Like Shakespeare’s, the work of the Coen brothers can be divided into tragedies and comedies — roughly, at least.
The tragedies (such as their first feature, Blood Simple, or their recent Oscar-winner, No Country for Old Men) have more than a twinge of black humour, and their comedies (Raising Arizona, or the brand-new Burn after Reading) make laughter out of events that, in the real world, would be pretty tragic.
Then again, perhaps the best way to see their work overall is as a form of tragicomedy, in the way Samuel Beckett referred to his Waiting for Godot as “a tragicomedy in two acts” — theirs are tragicomedies in three acts, the traditional form of the Hollywood narrative. The tragedy is that of the absurdity of human existence, and there’s the comedy too.
At any rate, it’s good to have a Coen comedy after the relentless bleakness of No Country for Old Men. It’s tragedies that tend to win Oscars, and that adaptation of Cormac McCarthy’s novel (so much more successful than the other version of one of his books, All the Pretty Horses) is certainly an excellent film, even if the passing of time may reveal it to be a little more superficial than at first thought.
In Burn after Reading, the Coens can go all the way into absurdist comedy. If the weird hairdo of the unstoppable killer played by Javier Bardem in No Country for Old Men was its key black-comic touch, the hairdos in Burn after Reading don’t need to do so much hard work. In fact, its central character, a CIA man called Osbourne Cox (John Malkovich) hasn’t got much hair at all.
Cox is dismissed from his CIA post within the first few minutes of the film, and that sets the plot rolling. Hassled by his chilly, manipulative wife (a bravura Tilda Swinton), he decides to write his memoirs and reveal all that’s wrong with today’s bungling CIA. Well, not “write” but dictate and put on disk — and there the next plot twist takes us. For a lost disk will be discovered by some bumblers more bumbling than the CIA, and that will pull them into blackmail and violence.
Intersecting with the Cox storyline are those of his aforementioned wife (amusingly, this harpy is a paediatrician by trade), a compulsive womaniser played with self-parodying charm by George Clooney, and two lame-brained gym instructors, Linda Litzke (Frances McDormand) and Chad Feldheimer (Brad Pitt). The names themselves tell us that we’re in absurdist territory — Clooney’s character is called Harry Pfarrer, a name that sounds like a cross between something furry and a drawn-out fart. And, naturally, it has a redundant P.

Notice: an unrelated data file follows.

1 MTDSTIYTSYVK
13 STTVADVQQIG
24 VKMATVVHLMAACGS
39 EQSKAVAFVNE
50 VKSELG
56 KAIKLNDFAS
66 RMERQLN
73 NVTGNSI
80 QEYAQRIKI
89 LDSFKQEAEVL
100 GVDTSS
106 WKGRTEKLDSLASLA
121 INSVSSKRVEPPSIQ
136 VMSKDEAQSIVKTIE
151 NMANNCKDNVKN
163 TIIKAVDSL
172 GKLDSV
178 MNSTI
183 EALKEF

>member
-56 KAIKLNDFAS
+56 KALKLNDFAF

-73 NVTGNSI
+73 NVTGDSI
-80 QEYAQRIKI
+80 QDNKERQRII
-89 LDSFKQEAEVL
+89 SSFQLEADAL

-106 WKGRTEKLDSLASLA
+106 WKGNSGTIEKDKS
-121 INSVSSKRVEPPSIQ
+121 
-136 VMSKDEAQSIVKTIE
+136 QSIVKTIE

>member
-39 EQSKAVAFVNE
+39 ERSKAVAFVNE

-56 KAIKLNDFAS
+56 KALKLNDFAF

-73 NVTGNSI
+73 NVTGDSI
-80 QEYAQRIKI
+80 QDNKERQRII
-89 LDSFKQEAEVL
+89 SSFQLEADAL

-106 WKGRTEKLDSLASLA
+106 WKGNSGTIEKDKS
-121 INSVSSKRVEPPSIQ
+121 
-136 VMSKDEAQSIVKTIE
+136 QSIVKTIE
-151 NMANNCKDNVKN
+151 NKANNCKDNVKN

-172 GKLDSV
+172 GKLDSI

Burn after Reading is a very funny film, with plenty of plot surprises and nutso moments to keep the viewer fully entertained throughout. The CIA presence, which provides a kind of commentary on the ongoing action, is among its most amusing elements, but Pitt is the most hilarious of all the players. He sends up his hunky he-man image beautifully.
There will be more than one viewer who wishes Burn after Reading had been released during the festive season proper, which was one of startling paucity as far as cinema went — we’d have had more to laugh at than Mr Bones II, and more to thrill us than the rather dour Quantum of Solace.
You have to take the Coen brothers’ absurdist view of these quasi-human caricatures on board, though. Don’t expect warmth, sympathy or sentiment. In fact, the opening shots of Burn after Reading set the tone. Before we get into the CIA offices where Osbourne Cox is getting shafted, we have a slick parody of all those aerial shots that punctuate films such as The Bourne Ultimatum, Syriana and Eagle Eye. It’s the god’s-eye-view or the CIA-satellite’s-view, zooming in from way above to pick out a continent, a country, a city, a suburb and finally a building.
It’s appropriate because there’s something Olympian about the Coen brothers’ view of the world: like the Greek gods, themselves decadent and fallible, they are both part-creators of this world and detached observers of its absurdities. They don’t feel particularly sorry for us, even as they sip ambrosia and murmur, like Puck in A Midsummer Night’s Dream, “What fools these mortals be.” They find our mundane tragedies funny.